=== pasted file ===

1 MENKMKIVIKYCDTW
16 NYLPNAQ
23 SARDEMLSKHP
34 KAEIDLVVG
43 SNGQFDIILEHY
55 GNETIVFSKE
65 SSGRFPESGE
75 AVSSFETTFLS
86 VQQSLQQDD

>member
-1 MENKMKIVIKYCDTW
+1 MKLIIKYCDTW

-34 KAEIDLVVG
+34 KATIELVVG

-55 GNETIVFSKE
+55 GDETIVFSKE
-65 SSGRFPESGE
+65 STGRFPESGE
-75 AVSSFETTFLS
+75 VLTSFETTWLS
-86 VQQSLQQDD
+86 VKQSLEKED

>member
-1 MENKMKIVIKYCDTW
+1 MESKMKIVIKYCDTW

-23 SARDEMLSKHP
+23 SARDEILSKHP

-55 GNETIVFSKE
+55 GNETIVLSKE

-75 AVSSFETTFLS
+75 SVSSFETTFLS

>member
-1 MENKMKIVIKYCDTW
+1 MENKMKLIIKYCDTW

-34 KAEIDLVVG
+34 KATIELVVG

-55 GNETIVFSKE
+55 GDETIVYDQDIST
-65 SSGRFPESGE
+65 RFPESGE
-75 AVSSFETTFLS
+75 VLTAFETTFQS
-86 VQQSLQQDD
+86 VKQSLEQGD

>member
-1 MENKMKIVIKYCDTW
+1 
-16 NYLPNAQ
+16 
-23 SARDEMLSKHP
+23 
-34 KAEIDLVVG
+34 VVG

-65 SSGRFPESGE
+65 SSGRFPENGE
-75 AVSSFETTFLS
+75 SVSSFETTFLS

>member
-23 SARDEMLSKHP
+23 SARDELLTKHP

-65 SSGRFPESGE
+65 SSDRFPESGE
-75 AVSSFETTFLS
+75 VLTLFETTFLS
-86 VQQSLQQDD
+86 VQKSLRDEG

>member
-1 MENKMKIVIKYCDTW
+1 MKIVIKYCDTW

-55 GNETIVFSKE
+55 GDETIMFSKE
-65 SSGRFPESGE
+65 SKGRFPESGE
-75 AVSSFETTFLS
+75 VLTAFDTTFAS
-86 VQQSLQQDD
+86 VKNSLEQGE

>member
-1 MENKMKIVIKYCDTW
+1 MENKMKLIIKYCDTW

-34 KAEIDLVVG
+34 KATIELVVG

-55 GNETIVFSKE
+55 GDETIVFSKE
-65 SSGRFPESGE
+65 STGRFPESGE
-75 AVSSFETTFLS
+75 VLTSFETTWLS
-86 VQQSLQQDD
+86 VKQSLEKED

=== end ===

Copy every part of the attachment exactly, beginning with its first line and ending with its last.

1 MENKMKIVIKYCDTW
16 NYLPNAQ
23 SARDEMLSKHP
34 KAEIDLVVG
43 SNGQFDIILEHY
55 GNETIVFSKE
65 SSGRFPESGE
75 AVSSFETTFLS
86 VQQSLQQDD

>member
-1 MENKMKIVIKYCDTW
+1 MKLIIKYCDTW

-34 KAEIDLVVG
+34 KATIELVVG

-55 GNETIVFSKE
+55 GDETIVFSKE
-65 SSGRFPESGE
+65 STGRFPESGE
-75 AVSSFETTFLS
+75 VLTSFETTWLS
-86 VQQSLQQDD
+86 VKQSLEKED

>member
-1 MENKMKIVIKYCDTW
+1 MESKMKIVIKYCDTW

-23 SARDEMLSKHP
+23 SARDEILSKHP

-55 GNETIVFSKE
+55 GNETIVLSKE

-75 AVSSFETTFLS
+75 SVSSFETTFLS

>member
-1 MENKMKIVIKYCDTW
+1 MENKMKLIIKYCDTW

-34 KAEIDLVVG
+34 KATIELVVG

-55 GNETIVFSKE
+55 GDETIVYDQDIST
-65 SSGRFPESGE
+65 RFPESGE
-75 AVSSFETTFLS
+75 VLTAFETTFQS
-86 VQQSLQQDD
+86 VKQSLEQGD

>member
-1 MENKMKIVIKYCDTW
+1 
-16 NYLPNAQ
+16 
-23 SARDEMLSKHP
+23 
-34 KAEIDLVVG
+34 VVG

-65 SSGRFPESGE
+65 SSGRFPENGE
-75 AVSSFETTFLS
+75 SVSSFETTFLS

>member
-23 SARDEMLSKHP
+23 SARDELLTKHP

-65 SSGRFPESGE
+65 SSDRFPESGE
-75 AVSSFETTFLS
+75 VLTLFETTFLS
-86 VQQSLQQDD
+86 VQKSLRDEG

>member
-1 MENKMKIVIKYCDTW
+1 MKIVIKYCDTW

-55 GNETIVFSKE
+55 GDETIMFSKE
-65 SSGRFPESGE
+65 SKGRFPESGE
-75 AVSSFETTFLS
+75 VLTAFDTTFAS
-86 VQQSLQQDD
+86 VKNSLEQGE

>member
-1 MENKMKIVIKYCDTW
+1 MENKMKLIIKYCDTW

-34 KAEIDLVVG
+34 KATIELVVG

-55 GNETIVFSKE
+55 GDETIVFSKE
-65 SSGRFPESGE
+65 STGRFPESGE
-75 AVSSFETTFLS
+75 VLTSFETTWLS
-86 VQQSLQQDD
+86 VKQSLEKED